It’s slow going in most Alaska fishing towns after salmon season, but that’s not the case in Kodiak, where fishing never stops, and Southeast which has a huge fall fishing portfolio. Both regions are homeport to hundreds of boats that bounce around between many openers all year.
This week Southeast fishermen are gearing up for October 1 starts of Dungeness crab and a half million pound fishery for big spot shrimp.
A couple hundred divers will head down for about the same harvest for giant geoduck clams, plus more than a million pounds of sea cucumbers and nearly 3.5 million pounds of red sea urchins.
Southeast also gets a bonus this fall – a red king crab fishery will open for the first time in six years. The stock has been increasing for several years and has reached a safe threshold to open a small fishery on November 1.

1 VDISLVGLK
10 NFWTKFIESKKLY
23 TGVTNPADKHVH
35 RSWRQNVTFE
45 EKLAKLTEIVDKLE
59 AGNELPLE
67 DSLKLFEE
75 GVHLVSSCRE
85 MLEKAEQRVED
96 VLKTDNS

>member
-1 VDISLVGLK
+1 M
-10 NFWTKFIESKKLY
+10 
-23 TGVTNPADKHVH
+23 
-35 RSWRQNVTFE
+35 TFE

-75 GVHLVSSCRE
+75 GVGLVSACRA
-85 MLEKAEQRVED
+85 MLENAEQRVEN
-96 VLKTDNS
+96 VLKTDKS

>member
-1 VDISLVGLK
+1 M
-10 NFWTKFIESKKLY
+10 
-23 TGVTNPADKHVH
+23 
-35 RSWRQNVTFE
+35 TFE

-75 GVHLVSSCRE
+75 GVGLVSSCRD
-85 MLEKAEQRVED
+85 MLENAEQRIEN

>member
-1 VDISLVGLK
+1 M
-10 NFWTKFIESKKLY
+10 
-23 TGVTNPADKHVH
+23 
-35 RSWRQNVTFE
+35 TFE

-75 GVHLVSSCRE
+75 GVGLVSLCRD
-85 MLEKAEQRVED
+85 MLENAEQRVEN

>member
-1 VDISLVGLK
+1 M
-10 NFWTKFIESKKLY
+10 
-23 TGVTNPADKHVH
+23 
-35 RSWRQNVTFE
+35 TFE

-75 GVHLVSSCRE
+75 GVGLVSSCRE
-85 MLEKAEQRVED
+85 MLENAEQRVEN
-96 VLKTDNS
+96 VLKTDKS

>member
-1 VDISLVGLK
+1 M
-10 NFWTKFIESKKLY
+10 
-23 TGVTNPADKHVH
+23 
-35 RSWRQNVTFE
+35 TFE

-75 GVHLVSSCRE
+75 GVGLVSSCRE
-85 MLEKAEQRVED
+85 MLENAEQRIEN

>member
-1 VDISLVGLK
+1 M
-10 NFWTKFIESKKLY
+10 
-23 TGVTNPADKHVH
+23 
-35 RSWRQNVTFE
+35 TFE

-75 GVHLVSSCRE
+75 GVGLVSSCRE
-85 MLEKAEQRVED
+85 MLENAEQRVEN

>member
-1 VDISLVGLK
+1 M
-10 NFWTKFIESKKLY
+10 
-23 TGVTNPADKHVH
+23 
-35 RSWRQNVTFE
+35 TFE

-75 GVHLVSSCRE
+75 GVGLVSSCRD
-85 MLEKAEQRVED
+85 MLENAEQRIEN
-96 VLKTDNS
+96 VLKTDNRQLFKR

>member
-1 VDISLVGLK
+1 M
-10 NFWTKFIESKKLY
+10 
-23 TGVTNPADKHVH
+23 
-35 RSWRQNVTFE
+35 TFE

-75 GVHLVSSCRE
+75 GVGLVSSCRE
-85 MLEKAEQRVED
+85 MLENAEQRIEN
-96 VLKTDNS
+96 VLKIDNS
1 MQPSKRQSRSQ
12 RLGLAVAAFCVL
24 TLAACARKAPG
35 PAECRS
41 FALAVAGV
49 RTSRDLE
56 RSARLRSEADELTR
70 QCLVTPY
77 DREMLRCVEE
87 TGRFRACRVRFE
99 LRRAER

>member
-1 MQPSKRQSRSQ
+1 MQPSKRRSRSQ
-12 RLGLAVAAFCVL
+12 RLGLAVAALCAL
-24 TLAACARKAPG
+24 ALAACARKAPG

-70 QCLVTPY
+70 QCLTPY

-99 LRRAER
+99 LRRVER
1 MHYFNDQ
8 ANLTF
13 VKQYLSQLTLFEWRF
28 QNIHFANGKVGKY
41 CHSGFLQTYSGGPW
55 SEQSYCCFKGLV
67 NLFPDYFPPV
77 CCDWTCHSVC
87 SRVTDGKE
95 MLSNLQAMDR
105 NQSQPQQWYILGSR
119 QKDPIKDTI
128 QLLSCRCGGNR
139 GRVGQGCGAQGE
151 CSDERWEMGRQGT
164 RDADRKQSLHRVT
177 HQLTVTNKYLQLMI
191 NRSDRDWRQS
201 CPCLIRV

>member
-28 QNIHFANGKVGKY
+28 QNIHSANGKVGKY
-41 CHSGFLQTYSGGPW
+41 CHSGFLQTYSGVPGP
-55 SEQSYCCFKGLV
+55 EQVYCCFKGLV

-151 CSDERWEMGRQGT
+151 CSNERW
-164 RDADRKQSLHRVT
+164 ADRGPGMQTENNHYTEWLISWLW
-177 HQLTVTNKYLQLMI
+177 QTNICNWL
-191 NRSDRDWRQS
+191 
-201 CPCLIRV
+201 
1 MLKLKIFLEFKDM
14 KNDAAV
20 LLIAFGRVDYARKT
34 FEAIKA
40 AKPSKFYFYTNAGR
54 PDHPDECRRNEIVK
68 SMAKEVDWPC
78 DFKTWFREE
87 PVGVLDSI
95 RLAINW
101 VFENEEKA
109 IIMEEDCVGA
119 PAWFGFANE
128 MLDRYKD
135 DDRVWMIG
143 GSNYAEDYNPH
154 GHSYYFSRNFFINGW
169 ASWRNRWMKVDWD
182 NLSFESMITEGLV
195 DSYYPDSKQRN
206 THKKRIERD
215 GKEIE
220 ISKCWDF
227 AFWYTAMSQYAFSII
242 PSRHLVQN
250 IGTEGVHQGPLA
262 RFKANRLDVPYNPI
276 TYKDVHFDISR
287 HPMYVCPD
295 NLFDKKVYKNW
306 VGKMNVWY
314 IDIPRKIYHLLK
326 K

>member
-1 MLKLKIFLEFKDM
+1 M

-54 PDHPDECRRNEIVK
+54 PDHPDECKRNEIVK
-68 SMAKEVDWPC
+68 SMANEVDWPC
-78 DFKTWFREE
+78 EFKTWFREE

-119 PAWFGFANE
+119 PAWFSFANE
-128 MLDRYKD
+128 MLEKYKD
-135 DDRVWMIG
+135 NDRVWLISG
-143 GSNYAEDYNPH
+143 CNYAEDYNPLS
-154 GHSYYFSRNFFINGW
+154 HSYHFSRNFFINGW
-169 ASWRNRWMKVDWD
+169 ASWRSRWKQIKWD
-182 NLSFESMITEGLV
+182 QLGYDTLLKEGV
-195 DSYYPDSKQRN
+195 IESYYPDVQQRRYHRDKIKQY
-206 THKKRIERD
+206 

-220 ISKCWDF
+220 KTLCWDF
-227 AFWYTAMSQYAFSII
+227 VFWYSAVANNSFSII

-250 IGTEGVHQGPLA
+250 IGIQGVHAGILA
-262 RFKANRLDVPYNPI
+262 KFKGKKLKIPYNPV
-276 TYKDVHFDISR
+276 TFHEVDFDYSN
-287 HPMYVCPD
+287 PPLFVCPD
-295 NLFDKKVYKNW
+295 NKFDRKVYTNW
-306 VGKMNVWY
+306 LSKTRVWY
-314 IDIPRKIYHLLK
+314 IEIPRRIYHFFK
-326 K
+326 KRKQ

The fall fishing action brings a mix of good and bad news for Southeast Alaska trollers.
The fleet of 500 or so will have a winter king salmon season starting October 11. It could run through December, when managers will evaluate the fishery. Grant Hagerman is troll management biologist at Fish and Game.
“So it’s not to say that we couldn’t take in-season action, but the plan is to be able to fish during this time period and there’ll be more information to follow at the end of December when we have a news release announcing what the plans will be for the late winter portion of the fishery.”
Returns of king salmon to Southeast are at historic lows. Hagerman calls it new ground for fish managers and says the immediate outlook is grim.
“It does sound like things look to be just as poor if not worse for 2018 as what we were seeing in 2017. Preliminary escapements for Southeast kings for 2017 – of the 11 systems that we monitor I believe 8 or nine are going to fail to meet escapement goals, with several of those stocks failing to meet escapement goals in five of six years. So there are some major concerns with those stocks.”
Thanks to the assist from KFSK in Petersburg.